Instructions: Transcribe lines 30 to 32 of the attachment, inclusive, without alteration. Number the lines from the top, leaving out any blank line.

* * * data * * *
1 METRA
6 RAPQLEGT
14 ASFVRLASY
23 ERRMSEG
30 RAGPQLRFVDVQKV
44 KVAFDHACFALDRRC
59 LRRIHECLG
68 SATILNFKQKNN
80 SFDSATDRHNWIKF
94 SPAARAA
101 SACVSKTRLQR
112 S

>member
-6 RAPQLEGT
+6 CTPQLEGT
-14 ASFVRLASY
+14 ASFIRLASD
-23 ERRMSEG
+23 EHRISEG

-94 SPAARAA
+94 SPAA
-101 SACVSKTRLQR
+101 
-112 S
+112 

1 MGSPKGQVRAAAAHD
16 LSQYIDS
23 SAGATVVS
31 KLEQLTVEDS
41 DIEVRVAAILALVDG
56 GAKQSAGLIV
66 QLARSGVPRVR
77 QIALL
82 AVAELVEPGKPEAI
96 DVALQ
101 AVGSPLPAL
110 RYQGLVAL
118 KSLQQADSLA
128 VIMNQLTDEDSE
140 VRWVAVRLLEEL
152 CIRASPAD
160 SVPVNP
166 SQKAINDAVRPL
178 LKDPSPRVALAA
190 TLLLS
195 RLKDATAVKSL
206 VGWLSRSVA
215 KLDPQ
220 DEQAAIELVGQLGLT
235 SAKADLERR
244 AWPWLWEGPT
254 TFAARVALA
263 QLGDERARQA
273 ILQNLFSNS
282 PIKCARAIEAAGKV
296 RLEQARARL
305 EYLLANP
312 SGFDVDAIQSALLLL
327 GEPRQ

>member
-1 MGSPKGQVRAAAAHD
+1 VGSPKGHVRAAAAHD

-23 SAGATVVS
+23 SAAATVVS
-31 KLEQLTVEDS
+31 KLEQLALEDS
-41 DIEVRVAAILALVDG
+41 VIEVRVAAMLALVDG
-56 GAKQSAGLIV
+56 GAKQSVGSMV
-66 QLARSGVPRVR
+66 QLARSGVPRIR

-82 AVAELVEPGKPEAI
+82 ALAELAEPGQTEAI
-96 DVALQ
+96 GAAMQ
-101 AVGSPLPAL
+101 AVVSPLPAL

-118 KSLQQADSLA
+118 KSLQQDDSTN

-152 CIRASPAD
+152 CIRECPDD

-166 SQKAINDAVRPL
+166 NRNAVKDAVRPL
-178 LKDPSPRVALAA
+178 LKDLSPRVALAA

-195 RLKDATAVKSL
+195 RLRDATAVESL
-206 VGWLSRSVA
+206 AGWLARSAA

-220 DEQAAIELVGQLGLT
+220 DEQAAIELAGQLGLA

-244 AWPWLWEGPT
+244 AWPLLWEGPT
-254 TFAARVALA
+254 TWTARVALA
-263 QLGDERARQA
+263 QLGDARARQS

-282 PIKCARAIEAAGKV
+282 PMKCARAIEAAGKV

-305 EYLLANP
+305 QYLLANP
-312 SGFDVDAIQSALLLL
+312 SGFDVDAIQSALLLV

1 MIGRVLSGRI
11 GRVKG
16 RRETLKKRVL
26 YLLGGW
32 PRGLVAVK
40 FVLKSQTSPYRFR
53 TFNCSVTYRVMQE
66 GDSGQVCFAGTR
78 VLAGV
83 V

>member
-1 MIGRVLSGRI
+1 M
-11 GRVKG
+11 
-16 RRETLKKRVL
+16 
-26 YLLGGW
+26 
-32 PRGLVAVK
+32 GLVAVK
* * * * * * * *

41 DIEVRVAAILALVDG
56 GAKQSAGLIV
66 QLARSGVPRVR